Summit Daily editorial: 5A is essential tool in addressing housing crisis |

Summit Daily editorial: 5A is essential tool in addressing housing crisis

Summit Daily editorial
A home in Breckenridge's Valley Brook neighborhood, one of nearly 20 deed-resticted properties across Summit County. Due to a recent change in the area median income index, homes in these neighborhoods saw no value increase for the first time in nearly a decade.
Summit Daily file photo |

Teachers, firefighters, police officers, grocery store managers, journalists, you name it — working-class folks cannot afford to live in Summit County.

Sure, we make it work somehow. Because we love living in the mountains, we take on multiple jobs, forgo putting money in savings and pay more in rent than is wise. Some of us commute from Park or Lake counties. Some of us luck out and get a top spot on the waiting list for the small number of deed-restricted homes or condos available.

It is not an overstatement to say that Summit County is in housing crisis. Locals cannot afford to buy homes here, rent is far beyond 30 percent of the average take-home pay and there simply aren’t enough rentals to go around. We’re all in a brutal, Hunger Games-like game of musical chairs.

And not all of us make it. Many of us — sometimes the best us — leave. This constant churn is a burden on our business owners, our economy and our neighborhoods.

When it comes to housing, many of who choose to stay in Summit grow used to moving from one place to the next, often living with roommates in improvised living arrangements.

This editorial writer has lived in three places (Silverthorne, Breckenridge and now Frisco) in the past 3 years. It’s a story we’ve all heard again and again: You find a great place for you and your family, and then boom — the market gets hot, the owner sells it and gives you 30 days to pull up stakes.

This isn’t really a surprise, though. It’s simple economics. When the vast majority of homes are owned by people who live outside of the county, things will get weird for the locals who make the community function. The free market, left to its own devices, will never address this issue.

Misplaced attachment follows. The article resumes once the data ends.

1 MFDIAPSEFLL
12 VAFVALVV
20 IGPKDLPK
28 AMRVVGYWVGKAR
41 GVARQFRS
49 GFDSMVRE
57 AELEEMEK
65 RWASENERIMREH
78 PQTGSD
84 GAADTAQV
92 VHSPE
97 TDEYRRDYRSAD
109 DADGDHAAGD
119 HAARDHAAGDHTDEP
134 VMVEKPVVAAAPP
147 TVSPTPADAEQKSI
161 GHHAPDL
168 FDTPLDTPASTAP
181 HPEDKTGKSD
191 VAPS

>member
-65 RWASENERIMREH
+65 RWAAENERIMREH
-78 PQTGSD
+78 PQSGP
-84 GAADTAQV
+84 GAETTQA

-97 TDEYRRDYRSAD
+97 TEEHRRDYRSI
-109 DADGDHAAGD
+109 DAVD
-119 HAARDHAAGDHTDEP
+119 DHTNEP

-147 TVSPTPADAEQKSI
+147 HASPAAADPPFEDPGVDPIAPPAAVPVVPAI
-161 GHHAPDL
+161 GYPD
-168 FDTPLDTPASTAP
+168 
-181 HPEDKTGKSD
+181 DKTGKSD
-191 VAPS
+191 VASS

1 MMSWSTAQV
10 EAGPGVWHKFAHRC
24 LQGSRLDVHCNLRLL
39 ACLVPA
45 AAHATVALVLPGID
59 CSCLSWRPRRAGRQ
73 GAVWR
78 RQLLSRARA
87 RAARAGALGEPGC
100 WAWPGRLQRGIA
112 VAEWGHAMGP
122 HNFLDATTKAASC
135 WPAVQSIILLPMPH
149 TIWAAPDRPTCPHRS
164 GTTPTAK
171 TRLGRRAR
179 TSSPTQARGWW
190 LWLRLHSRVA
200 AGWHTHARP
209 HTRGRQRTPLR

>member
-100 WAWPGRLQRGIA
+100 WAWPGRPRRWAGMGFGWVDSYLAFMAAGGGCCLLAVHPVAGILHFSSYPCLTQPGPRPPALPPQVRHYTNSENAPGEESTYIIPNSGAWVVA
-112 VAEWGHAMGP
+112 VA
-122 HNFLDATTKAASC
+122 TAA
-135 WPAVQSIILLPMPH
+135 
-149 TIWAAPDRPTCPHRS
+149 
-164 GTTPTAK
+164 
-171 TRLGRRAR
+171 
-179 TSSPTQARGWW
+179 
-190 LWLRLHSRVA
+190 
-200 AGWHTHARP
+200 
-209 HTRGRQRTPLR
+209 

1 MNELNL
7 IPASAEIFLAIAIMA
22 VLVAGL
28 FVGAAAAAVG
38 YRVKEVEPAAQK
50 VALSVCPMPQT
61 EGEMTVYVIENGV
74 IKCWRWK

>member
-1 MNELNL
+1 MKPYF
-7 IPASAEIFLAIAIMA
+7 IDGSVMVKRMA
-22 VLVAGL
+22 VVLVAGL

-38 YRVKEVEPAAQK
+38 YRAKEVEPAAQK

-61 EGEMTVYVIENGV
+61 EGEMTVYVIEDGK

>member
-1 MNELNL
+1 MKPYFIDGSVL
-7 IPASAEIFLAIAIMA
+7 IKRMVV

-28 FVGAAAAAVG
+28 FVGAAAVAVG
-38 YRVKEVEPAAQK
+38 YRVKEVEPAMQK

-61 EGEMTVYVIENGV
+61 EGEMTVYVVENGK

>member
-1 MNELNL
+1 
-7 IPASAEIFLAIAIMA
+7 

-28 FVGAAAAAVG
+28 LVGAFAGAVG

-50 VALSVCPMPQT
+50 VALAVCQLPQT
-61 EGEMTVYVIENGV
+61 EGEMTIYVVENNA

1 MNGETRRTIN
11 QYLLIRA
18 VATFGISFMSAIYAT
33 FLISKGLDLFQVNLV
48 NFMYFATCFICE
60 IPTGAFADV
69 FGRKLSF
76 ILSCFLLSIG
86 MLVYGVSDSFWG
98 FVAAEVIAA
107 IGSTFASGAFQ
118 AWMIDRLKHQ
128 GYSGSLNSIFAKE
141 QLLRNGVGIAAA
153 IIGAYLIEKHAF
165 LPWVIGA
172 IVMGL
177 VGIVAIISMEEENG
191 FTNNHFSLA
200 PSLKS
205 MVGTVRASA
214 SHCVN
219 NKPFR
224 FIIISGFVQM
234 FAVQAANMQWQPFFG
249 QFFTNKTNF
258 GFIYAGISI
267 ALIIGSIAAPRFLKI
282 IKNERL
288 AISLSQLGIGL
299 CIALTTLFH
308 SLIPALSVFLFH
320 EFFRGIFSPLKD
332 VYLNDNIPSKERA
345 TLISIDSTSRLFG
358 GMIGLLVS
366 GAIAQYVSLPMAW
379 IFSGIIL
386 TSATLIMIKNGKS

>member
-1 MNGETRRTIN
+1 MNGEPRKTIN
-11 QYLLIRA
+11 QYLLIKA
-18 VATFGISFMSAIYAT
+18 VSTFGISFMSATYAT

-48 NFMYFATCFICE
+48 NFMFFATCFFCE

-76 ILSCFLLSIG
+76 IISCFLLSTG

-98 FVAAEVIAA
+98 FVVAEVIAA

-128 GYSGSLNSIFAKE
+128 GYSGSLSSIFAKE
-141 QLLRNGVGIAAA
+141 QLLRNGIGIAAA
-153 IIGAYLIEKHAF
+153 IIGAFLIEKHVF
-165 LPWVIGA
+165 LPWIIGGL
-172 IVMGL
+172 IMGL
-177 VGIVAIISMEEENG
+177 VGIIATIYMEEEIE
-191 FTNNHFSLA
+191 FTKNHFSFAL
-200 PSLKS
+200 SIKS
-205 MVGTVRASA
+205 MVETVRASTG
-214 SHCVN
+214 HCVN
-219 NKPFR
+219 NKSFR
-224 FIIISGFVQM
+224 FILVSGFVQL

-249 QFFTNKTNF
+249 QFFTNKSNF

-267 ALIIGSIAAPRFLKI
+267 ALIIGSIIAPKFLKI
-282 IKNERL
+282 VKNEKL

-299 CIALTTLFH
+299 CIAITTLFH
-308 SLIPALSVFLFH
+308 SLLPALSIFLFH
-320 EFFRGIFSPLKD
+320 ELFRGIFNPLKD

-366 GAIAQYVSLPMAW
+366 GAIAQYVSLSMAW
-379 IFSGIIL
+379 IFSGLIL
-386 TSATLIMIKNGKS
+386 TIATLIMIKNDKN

No, to really solve this problem, we must support government initiatives to create and subsidize workforce housing. That’s why the Summit Daily is urging you to vote “yes” on Summit County’s ballot measure 5A — a 0.125-percent sales and use tax that has already funded several affordable housing initiatives since voters authorized it in 2006.

Our economy has rebounded greatly since the Great Recession. That means property values have recovered and then some. That’s a double-edged sword, though. An improved economy means more vacations and more vacation homes. It means fewer long-term rentals. It means fewer homes for full-time residents.

Summit County and its towns, particularly Breckenridge, have worked diligently to address the workforce housing issue, but it is a very expensive problem. Summit County manager Gary Martinez recently explained that the Lake Hill affordable housing project along the Dam Road will require nearly $10 million in land purchasing and site improvements before a developer can come in and build housing units.

Our county and towns must have a reliable source of revenue to make housing projects a reality.

Since 2007, 5A has generated more than $13 million in revenue that has gone to purchase and develop land for our workforce. More than 335 housing units have been created. The Summit Combine Housing Authority, which is funded in part by 5A, has helped more than 2,000 people find and afford housing and has positively impacted more than 307 businesses throughout the county.

So much work is left to be done. Silverthorne, for example, used 5A money to purchase Smith Ranch and set aside those 52 acres for a workforce housing project. The town, however, will need far more funding to make the project a reality. Breckenridge has plans to spend around $48 million over the next 8-10 years to create 285 housing units.

It is essential we give our local governments the tools they need to keep Summit County a true, authentic community.

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